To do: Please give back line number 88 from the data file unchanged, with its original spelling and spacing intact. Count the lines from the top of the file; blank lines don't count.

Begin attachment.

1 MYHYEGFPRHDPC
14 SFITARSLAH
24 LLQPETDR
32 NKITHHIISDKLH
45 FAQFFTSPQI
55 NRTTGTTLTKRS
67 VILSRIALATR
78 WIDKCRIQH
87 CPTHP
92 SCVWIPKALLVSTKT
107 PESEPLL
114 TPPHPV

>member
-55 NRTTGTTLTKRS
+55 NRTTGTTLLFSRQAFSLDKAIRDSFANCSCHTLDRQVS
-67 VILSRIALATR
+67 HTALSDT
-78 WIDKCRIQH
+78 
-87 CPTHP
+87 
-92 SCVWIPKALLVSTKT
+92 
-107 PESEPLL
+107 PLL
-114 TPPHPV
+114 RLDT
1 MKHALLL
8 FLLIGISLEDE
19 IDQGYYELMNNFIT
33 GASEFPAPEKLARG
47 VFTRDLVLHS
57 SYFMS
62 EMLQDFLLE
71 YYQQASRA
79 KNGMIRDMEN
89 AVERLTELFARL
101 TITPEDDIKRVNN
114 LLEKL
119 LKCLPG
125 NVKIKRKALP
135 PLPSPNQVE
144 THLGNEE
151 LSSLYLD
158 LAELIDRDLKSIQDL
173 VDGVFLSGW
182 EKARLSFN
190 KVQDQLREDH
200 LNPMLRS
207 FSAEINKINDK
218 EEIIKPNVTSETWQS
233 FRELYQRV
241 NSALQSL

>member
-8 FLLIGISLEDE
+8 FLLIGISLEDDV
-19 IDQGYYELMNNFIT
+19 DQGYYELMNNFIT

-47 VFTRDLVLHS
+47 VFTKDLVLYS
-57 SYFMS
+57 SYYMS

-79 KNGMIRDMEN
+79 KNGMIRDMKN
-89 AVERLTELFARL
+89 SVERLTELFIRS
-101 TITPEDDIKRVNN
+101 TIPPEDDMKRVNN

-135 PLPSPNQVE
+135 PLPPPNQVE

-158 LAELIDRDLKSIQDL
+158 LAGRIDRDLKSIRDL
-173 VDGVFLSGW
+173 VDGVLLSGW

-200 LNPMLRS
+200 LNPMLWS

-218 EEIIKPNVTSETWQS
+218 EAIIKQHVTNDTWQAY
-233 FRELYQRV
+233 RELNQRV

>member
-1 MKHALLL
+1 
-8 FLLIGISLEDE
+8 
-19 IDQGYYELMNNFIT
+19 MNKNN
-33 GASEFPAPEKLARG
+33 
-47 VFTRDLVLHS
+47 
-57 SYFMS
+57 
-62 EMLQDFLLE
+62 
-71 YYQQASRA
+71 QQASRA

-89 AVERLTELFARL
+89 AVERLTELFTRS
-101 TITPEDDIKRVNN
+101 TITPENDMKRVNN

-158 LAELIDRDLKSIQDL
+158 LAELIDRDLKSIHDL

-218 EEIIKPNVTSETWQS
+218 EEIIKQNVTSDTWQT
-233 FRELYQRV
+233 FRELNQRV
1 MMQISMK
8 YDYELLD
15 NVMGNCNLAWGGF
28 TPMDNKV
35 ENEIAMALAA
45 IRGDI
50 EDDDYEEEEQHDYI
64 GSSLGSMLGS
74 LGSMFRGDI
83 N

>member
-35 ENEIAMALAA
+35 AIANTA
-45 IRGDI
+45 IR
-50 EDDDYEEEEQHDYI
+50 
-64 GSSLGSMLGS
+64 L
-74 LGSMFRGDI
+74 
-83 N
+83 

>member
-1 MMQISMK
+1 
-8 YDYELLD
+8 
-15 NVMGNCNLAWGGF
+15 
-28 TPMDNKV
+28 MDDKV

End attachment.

-33 GASEFPAPEKLARG